Sexual frequency and happiness; it is common to wonder how much sex other people are having compared to how much you are having with your partner.
When you hear a friend talking about their sexual frequency, you begin to question if the amount of sex you are having is the “normal” amount.
The curiosity about this is completely natural and understandable. Most people want to know how their bedroom activities stack up in comparison to others, especially when we hear all this talk about how sex is often linked with happiness. But does that necessarily mean that more sex means a happier relationship?
Sex educator Dr. Logan Levkoff, PhD from New York University tells us that is not necessarily the case.
“We have lots of expectations about how relationships are ‘supposed’ to look,” she says. “Many times, this fairy-tale model does not mimic our lives or our realities.”
Sexual Frequency and Happiness
A 2017 study appearing in the Archives of Sexual Behavior found that the average adult currently engages in sex 54 times a year, which comes to about once a week.
Another study published in 2015 which surveyed over 30,000 American over 40 years dives into the link between sexual frequency and happiness. Couples are reportedly most happy when they have sex at least once a week. However, happiness does not increase with a higher sexual frequency.
“Although more frequent sex is associated with greater happiness, this link was no longer significant at a frequency of more than once a week,” claims researcher Amy Muise. “Our findings suggest that it’s important to maintain an intimate connection with your partner, but you do not need to have sex every day as long as you’re maintaining that connection.”
This research reveals that once a week frequency is the “Goldilocks” average for relationship happiness. Couples having sex more than once a week did not report being any happier, and those who had sex less than once a week reported feeling less satisfied.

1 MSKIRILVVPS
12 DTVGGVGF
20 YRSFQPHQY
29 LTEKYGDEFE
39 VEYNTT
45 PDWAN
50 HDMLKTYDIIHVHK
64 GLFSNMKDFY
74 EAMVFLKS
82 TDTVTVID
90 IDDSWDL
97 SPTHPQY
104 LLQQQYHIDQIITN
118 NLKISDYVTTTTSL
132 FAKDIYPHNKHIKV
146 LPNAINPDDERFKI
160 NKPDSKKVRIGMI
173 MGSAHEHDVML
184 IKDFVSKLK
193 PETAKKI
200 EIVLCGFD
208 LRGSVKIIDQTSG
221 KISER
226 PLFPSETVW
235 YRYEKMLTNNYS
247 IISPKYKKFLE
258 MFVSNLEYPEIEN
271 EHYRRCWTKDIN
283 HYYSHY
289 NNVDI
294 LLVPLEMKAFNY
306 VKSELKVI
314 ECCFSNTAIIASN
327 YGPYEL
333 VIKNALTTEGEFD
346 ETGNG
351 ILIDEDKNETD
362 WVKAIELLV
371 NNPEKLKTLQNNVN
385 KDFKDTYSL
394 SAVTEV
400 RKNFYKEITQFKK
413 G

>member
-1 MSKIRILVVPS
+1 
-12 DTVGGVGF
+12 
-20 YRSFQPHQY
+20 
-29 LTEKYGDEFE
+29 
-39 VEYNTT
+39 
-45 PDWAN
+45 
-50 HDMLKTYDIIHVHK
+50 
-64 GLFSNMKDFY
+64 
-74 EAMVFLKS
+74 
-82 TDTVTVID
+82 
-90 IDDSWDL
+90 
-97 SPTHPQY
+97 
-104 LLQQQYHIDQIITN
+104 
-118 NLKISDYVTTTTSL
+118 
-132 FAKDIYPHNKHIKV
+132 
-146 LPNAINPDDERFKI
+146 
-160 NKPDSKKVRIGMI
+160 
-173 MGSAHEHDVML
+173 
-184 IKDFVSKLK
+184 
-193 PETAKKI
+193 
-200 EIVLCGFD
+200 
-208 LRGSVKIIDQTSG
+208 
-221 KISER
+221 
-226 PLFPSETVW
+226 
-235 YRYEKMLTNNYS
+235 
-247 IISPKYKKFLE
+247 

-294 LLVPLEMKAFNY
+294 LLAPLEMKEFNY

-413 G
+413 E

Sex Timetable: Men vs Women
One problem many couples run into is the issue of sex timetable differences. Studies have shown that men and women have different windows of time where they feel the most interested in sex.
Testosterone levels build up overnight so men are usually up for sex in the morning hours, while women are more in the mood for sex later in the evening.
With conflicting ideal “sex clocks” mixed in with a couple’s own personal daily schedule, it is not uncommon that sexual desires and frequency among couples will experience fluctuations.
However, if a couple never seems to want to have sex at the same time, Dr. Levkoff cautions that a significantly mismatched libido might mean that you and your partner just are not that sexually compatible, especially if you are in the beginning stages of the relationship.
When it comes to sex and how much and how often you should be having, Dr. Levkoff says there’s no right or wrong nor is there any “normal” amount of sex, and that everyone’s relationship is different.
Normal is whatever feels fulfilling for you and your partner, and communication plays a key role in making sure both parties are satisfied. Avoid getting caught up in the comparison game, by focusing on what other couples may or may not be doing you are losing focus on your own relationship.
Overall, the takeaway is to find the frequency that pleases you both, aiming for a number that you both agree upon. That number can change from week to week. Although, at least once a week, this will keep you happy, healthy, and feeling close to each other.
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